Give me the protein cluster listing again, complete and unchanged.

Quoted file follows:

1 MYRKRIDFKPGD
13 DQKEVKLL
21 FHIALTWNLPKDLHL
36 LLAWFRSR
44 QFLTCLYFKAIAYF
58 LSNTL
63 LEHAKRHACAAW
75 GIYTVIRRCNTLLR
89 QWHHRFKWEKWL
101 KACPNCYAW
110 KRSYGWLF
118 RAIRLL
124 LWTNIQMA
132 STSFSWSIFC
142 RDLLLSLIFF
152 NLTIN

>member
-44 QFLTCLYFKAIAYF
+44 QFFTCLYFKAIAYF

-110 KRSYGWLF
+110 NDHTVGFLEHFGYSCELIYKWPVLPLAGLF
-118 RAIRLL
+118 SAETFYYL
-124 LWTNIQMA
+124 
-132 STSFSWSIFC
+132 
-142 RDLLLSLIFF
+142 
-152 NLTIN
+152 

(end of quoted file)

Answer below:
1 MYRKRIDFKPGD
13 DQKEVKLL
21 FHIALTWNLPKDLHL
36 LLAWFRSR
44 QFLTCLYFKAIAYF
58 LSNTL
63 LEHAKRHACAAW
75 GIYTVIRRCNTLLR
89 QWHHRFKWEKWL
101 KACPNCYAW
110 KRSYGWLF
118 RAIRLL
124 LWTNIQMA
132 STSFSWSIFC
142 RDLLLSLIFF
152 NLTIN

>member
-44 QFLTCLYFKAIAYF
+44 QFFTCLYFKAIAYF

-110 KRSYGWLF
+110 NDHTVGFLEHFGYSCELIYKWPVLPLAGLF
-118 RAIRLL
+118 SAETFYYL
-124 LWTNIQMA
+124 
-132 STSFSWSIFC
+132 
-142 RDLLLSLIFF
+142 
-152 NLTIN
+152 